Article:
Weather Forecast


MINNESOTA NEWS ROUNDUP: Spring-like morning, Winter returns this evening

CHANHASSEN, Minn. -- Although the temperatures across much of Minnesota will approach 60 degrees today (Mon), that will change rapidly this (Mon)evening and into tomorrow (Tue).  Forecasters with the National Weather Service in Chanhassen say that a winter storm is approaching that will include 20 to 35 mile per hour winds with gusts as high as 50.  A wind advisory goes into effect virtually statewide at 1 p.m. until 10 a.m. tomorrow. Rain today is expected to change over to snow across north and central Minnesota this evening.  The northwest corner of the state will be under a blizzard warning from 7 p.m. tonight until 7 a.m. tomorrow.  The northland will be under a winter weather advisory for that same time period.  Most areas of central and northern Minnesota will see one to three inches of snow.  Southeast Minnesota may see isolated thunderstorms tonight, and wind gusts could hit 60 miles per hour.  


Time to sign up for health coverage under the Affordable Care Act is running out, and officials are making the final push to get people enrolled.  Those who aren't signed up by midnight (MON) may face a penalty.  Interim CEO of the state's healthcare exchange MNsure, Scott Leitz, says there will be help for those who make a good faith effort to start the process but are not able to complete it by the deadline.  More information can be found at MNsure's website.  Leitz says the MNsure call center staff has been beefed up and hours extended to try and get as many people signed up as possible. 


As the midnight deadline to sign up for healthcare through MNSure approaches, interim CEO Scott Leitz is preparing to appear before a US House oversight committee in Washington DC later this week (Thursday 10am).  The hearing is called "Examining ObamaCare's Problem-Filled State Exchanges".  In spite of the title, and MNSure's rocky rollout, Leitz says he plans to focus on the positive--including the enrollment of more than 150-thousand Minnesotans.  Leitz says MNsure has improved tremendously over the course of the last few months and he's confident that consumers will have a good experience in the enrollment process moving forward.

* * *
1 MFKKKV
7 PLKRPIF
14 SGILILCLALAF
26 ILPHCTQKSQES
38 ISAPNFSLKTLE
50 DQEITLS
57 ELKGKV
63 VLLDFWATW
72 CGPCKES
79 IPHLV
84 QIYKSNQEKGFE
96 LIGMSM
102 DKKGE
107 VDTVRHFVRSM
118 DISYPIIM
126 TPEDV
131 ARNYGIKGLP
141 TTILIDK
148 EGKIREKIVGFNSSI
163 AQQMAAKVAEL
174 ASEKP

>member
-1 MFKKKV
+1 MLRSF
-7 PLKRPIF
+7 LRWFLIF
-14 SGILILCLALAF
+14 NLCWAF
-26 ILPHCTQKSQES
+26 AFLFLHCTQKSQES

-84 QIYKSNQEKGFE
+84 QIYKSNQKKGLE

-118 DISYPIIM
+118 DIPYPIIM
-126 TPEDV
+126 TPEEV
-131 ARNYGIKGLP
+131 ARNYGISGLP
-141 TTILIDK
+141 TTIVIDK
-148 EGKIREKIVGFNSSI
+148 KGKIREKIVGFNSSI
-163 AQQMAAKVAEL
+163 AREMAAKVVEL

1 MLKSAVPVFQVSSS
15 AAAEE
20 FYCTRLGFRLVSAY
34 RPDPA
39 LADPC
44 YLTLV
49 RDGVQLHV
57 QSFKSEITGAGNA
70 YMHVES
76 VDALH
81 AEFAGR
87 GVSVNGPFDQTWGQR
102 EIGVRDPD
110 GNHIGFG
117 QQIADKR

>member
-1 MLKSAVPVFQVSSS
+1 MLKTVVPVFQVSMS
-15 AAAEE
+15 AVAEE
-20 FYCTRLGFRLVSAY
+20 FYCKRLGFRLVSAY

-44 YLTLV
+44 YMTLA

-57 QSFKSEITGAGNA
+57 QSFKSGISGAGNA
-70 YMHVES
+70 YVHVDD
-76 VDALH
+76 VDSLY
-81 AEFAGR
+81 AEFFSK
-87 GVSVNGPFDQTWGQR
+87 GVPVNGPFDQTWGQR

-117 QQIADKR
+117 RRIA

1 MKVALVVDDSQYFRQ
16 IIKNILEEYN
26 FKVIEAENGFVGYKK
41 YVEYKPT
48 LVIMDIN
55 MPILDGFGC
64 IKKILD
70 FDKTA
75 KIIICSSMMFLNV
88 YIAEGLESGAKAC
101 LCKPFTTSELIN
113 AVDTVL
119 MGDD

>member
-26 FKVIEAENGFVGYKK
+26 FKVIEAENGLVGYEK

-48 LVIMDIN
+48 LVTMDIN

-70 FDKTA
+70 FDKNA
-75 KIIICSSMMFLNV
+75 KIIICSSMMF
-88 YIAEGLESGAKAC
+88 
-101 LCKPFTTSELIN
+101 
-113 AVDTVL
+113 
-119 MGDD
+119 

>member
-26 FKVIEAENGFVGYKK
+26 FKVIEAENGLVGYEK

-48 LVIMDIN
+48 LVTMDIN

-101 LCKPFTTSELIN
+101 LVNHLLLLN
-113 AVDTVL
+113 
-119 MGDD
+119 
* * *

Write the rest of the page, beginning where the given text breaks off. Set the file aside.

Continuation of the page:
A 25-year-old man rescued from an early morning house fire in St. Paul has died.  Daniel Trabant was among seven people at the house when the fire broke out just before 6 a.m. yesterday (Sun).  A second victim has been upgraded to stable condition. St. Paul Fire Marshal Steve Zaccard says a working smoke alarm saved the lives of several young adults living in the home, but there was just one alarm installed and there should have been more.  Zaccard says five people got out on their own through doorways, a sixth resident escaped out a second floor window, but Trabant did not make it out and died at the hospital.  Zaccard says the cause of the fire appears to be an unattended candle in a second floor bedroom. 


A church employee south of the Twin Cities is jailed for allegedly soliciting a minor electronically.  The Pope County Sheriff's Office says 24-year-old Matthew Boos was arrested in Savage on Friday and is locked up in the Douglas County Jail.  Few other details are being released, but Boos is a youth pastor with the River Valley Church system.


The bonding debate gears up this week at the Minnesota Legislature, with details of an 850-million-dollar borrowing package for state public works projects being unveiled tomorrow morning (Tues) in House committee.  It's a good bet there will be money for convention center upgrades that Rochester, Saint Cloud and Mankato have been requesting for years.  In addition to 850 million dollars in borrowing, House Democrats want to use 125 million dollars of the expected budget surplus, probably to pay for phase two of major renovations at the State Capitol building.  


Only Iowa has been harder hit than Minnesota by the porcine epidemic diarrhea virus, with more than 700 confirmed cases in the Gopher State.  The virus appears to spread easier and more rapidly in the winter months.  The USDA is currently reviewing how the current PEDV outbreak could possibly qualify for potential disaster assistance, and what help may be available to Minnesota producers.